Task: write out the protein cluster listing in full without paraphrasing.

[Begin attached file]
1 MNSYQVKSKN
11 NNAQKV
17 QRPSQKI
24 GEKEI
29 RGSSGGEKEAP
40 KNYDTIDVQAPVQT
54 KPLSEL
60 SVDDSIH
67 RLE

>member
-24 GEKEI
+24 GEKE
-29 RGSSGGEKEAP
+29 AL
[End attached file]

1 MNSYQVKSKN
11 NNAQKV
17 QRPSQKI
24 GEKEI
29 RGSSGGEKEAP
40 KNYDTIDVQAPVQT
54 KPLSEL
60 SVDDSIH
67 RLE

>member
-24 GEKEI
+24 GEKE
-29 RGSSGGEKEAP
+29 AL